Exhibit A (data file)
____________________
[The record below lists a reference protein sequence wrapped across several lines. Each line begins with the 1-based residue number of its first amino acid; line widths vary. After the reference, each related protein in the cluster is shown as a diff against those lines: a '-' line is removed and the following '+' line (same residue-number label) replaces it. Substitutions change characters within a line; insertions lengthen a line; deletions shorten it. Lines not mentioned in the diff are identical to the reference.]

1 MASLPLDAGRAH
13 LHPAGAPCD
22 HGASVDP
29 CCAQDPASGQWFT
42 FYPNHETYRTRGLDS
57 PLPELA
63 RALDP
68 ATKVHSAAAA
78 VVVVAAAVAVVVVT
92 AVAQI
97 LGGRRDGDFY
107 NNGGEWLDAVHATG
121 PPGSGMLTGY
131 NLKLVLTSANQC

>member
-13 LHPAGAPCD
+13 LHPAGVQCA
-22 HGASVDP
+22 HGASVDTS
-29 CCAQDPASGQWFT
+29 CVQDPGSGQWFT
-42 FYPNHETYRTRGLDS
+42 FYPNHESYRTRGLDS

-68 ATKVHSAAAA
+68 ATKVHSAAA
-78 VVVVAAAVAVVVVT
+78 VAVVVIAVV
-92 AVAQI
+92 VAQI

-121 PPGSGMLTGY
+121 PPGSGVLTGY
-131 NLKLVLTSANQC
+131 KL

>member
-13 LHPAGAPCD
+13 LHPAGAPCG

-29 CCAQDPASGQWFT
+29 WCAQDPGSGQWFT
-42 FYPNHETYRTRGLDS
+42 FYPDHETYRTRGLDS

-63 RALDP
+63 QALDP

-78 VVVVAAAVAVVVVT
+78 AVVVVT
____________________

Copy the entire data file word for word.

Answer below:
[The record below lists a reference protein sequence wrapped across several lines. Each line begins with the 1-based residue number of its first amino acid; line widths vary. After the reference, each related protein in the cluster is shown as a diff against those lines: a '-' line is removed and the following '+' line (same residue-number label) replaces it. Substitutions change characters within a line; insertions lengthen a line; deletions shorten it. Lines not mentioned in the diff are identical to the reference.]

1 MASLPLDAGRAH
13 LHPAGAPCD
22 HGASVDP
29 CCAQDPASGQWFT
42 FYPNHETYRTRGLDS
57 PLPELA
63 RALDP
68 ATKVHSAAAA
78 VVVVAAAVAVVVVT
92 AVAQI
97 LGGRRDGDFY
107 NNGGEWLDAVHATG
121 PPGSGMLTGY
131 NLKLVLTSANQC

>member
-13 LHPAGAPCD
+13 LHPAGVQCA
-22 HGASVDP
+22 HGASVDTS
-29 CCAQDPASGQWFT
+29 CVQDPGSGQWFT
-42 FYPNHETYRTRGLDS
+42 FYPNHESYRTRGLDS

-68 ATKVHSAAAA
+68 ATKVHSAAA
-78 VVVVAAAVAVVVVT
+78 VAVVVIAVV
-92 AVAQI
+92 VAQI

-121 PPGSGMLTGY
+121 PPGSGVLTGY
-131 NLKLVLTSANQC
+131 KL

>member
-13 LHPAGAPCD
+13 LHPAGAPCG

-29 CCAQDPASGQWFT
+29 WCAQDPGSGQWFT
-42 FYPNHETYRTRGLDS
+42 FYPDHETYRTRGLDS

-63 RALDP
+63 QALDP

-78 VVVVAAAVAVVVVT
+78 AVVVVT